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| Press release

Cruise Ship as Data Collector

Helmholtz Innovation Platform and HX Hurtigruten Expeditions Try New Approaches in Ocean Observation

Scientific research - not only confined to dedicated research vessels but also from non-scientific vessels and marine infrastructures. This is one of the ideas promoted by the Helmholtz Innovation Platform “Shaping an Ocean Of Possibilities” (SOOP). SOOP aims to develop new technologies and structures for ocean observation and has recently initiated a cooperation with HX Hurtigruten Expeditions. During cruise voyages to remote regions, ocean data will be collected for scientific purposes. The first expedition with SOOP technology on board now started in Hamburg, with Reykjavik as the destination port.

Joint press release by the Helmholtz-Zentrum Hereon, GEOMAR and AWI

20210923-075329-nansen-in-ice-espen-mills-12858287-photo Espen Mills

Cruise ships provide data for science Caption: Espen Mills

The goal of the Innovation Platform “Shaping an Ocean Of Possibilities for science-industry collaboration” (SOOP) is to establish sustainable structures and technologies for ocean observation, to improve access to measurement data and to expand knowledge about our oceans.

To achieve this, the GEOMAR Helmholtz Centre for Ocean Research Kiel, the Alfred Wegener Institute, Helmholtz Centre for Polar and Marine Research (AWI), and the Helmholtz-Zentrum Hereon are promoting a joint effort of participants from industry, civil society, and science. One idea is to conduct scientific research not only from research vessels but also from cruise ships or merchant ships, to increase the available amount of research data.

Cooperation with Expedition Cruise Company

SOOP has recently initiated a cooperation with HX (Hurtigruten Expeditions). Within a joint effort, scientific data will be collected from a commercial cruise ship. The collaboration started in the port of Hamburg, where measuring instruments were installed on board of MS FRIDTJOF NANSEN. From there, on Saturday, the ship set sail for Reykjavik.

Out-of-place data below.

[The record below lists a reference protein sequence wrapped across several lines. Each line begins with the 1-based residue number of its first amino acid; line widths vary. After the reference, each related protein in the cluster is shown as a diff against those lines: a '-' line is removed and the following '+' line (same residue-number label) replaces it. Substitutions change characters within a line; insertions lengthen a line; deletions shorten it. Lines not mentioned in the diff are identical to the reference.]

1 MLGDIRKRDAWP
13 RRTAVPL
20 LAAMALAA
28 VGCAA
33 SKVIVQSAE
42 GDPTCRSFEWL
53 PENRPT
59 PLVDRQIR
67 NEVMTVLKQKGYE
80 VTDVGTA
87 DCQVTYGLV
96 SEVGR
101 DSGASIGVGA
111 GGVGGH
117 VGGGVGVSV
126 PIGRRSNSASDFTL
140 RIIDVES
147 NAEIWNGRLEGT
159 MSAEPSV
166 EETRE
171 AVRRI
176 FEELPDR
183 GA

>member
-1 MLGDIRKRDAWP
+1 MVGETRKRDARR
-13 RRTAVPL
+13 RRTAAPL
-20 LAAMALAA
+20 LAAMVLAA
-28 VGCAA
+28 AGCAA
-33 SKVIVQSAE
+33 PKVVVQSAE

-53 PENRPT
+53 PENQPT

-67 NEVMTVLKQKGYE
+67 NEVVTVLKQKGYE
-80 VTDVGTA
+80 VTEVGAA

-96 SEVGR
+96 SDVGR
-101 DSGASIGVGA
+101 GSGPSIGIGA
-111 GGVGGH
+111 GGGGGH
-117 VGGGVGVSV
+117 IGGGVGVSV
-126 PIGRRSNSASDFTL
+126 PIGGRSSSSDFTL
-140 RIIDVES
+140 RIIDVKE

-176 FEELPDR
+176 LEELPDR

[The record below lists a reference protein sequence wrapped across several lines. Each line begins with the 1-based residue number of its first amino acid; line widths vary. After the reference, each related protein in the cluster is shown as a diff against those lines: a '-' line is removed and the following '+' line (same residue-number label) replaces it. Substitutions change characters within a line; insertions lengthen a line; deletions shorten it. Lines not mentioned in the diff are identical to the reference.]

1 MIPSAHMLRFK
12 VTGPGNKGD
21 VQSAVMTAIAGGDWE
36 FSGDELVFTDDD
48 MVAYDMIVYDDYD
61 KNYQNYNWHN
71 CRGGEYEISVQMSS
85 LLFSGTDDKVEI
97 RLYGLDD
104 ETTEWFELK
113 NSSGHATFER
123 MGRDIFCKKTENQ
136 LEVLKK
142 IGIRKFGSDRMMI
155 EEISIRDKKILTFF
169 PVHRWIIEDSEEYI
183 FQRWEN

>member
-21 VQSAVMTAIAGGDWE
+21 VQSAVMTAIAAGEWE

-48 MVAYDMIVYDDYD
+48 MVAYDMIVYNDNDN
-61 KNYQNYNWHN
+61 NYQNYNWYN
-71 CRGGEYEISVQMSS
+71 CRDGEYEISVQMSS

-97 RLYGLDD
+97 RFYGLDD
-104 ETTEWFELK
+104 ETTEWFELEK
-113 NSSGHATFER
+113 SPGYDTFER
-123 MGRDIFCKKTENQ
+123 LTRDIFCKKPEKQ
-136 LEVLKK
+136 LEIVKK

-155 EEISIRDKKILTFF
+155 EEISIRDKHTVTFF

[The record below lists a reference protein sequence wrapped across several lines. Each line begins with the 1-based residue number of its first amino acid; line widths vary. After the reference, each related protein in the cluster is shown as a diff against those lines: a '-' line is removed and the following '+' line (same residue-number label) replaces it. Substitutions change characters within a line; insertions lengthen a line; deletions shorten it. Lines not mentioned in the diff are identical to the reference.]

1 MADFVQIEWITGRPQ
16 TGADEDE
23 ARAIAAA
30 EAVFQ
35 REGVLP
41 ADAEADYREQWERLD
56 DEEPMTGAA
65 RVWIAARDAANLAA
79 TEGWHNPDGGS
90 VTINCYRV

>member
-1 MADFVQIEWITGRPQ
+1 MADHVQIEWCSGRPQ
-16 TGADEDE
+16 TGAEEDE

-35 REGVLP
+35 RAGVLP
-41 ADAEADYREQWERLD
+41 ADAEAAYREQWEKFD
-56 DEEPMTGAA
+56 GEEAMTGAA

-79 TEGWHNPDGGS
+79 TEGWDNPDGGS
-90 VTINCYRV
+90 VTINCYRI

During its journey, which passes Norway as well as the Shetland and the Faroe Islands, data for research purposes will be collected. The cruise has been joined by Melf Paulsen, a scientific engineer from the Chemical Oceanography research unit at GEOMAR. He will not only install and monitor the measuring instruments but also introduce guests of the cruise to his work through lectures.
On the following eight expeditions of the MS FRIDTJOF NANSEN, scientists from the three research institutes GEOMAR, AWI, and Hereon will take turns collecting data on board and sharing their knowledge with guests.

Measurements will cover temperature and oxygen content of the water, as well as salinity, microplastics and CO2 content. In addition, experiments will be conducted to investigate the biological diversity in the waters using measurements of phytoplankton and of traces of genetic material in the water (eDNA).

New Strategies for Broad Data Collection

“We are developing easy-to-use instruments that allow us to leave the familiar and proven environment of scientific research vessels,” says Dr Toste Tanhua, chemical oceanographer at GEOMAR and coordinator of SOOP. “In addition, we need uniform standards for data and analyses in order to collect sufficient information about our ocean in all regions.” Working with HX could help to develop new and sustainable strategies for easier and more comprehensive data collection from non-scientific vessels and marine infrastructure, to complement the indispensable research vessel expeditions.

SOOP Background

The Helmholtz Innovation Platform SOOP – “Shaping an Ocean Of Possibilities” is funded with a grant of €11 million from the Pact for Research and Innovation. Three Helmholtz centres are jointly working on establishing sustainable marine observation structures in the growing market of the New Blue Economy. The aim is to create collaborations between science and industry in the field of marine technology and services and to come up with concrete innovations which will quickly and flexibly be available to the economy and society.

Background Hurtigruten

Hurtigruten Expeditions has been undertaking expeditions to the most remote places on earth since 1896. In 2018, HX established partnerships with some of the world's leading scientific institutions as part of its “Science and Education” program. The expedition cruise provider supports scientific projects by providing researchers with on-board accommodation. Travelers have the opportunity to collect data for research purposes as part of citizen science programs.

“Our expedition sea voyages on the MS FRIDTJOF NANSEN will now help fill important data gaps,” says Dr Verena Meraldi, scientific director at HX Hurtigruten Expeditions. “This can contribute to a better understanding of the conditions in sparsely travelled regions, and our guests have the extraordinary opportunity to gain a direct insight into ongoing research".

Further Information


Ilka Thomsen

GEOMAR | Communication and Media

Phone: T: +49 (0)431 600-2802

E-mail contact

Christoph Wöhrle

Helmholtz-Zentrum Hereon | Communication and Media

Phone: T: +49 (0)4152 87-1648

E-mail contact